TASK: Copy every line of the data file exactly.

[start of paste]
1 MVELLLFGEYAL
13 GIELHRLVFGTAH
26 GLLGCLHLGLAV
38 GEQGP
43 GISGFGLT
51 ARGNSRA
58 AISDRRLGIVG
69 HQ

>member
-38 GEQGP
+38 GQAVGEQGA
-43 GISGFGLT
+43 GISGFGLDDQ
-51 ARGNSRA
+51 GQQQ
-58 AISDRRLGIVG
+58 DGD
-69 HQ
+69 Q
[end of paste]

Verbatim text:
1 MVELLLFGEYAL
13 GIELHRLVFGTAH
26 GLLGCLHLGLAV
38 GEQGP
43 GISGFGLT
51 ARGNSRA
58 AISDRRLGIVG
69 HQ

>member
-38 GEQGP
+38 GQAVGEQGA
-43 GISGFGLT
+43 GISGFGLDDQ
-51 ARGNSRA
+51 GQQQ
-58 AISDRRLGIVG
+58 DGD
-69 HQ
+69 Q